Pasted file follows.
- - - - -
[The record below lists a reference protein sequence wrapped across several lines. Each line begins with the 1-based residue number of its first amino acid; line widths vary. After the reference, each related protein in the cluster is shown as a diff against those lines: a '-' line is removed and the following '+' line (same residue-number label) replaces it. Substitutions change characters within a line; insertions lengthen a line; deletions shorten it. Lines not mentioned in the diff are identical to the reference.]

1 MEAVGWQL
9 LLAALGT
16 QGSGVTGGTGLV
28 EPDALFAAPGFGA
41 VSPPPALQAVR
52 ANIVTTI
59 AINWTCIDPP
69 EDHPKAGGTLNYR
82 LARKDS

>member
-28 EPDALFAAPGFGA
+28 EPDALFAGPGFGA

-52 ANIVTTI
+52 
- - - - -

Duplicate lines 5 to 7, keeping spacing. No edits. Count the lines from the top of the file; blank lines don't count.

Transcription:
28 EPDALFAAPGFGA
41 VSPPPALQAVR
52 ANIVTTI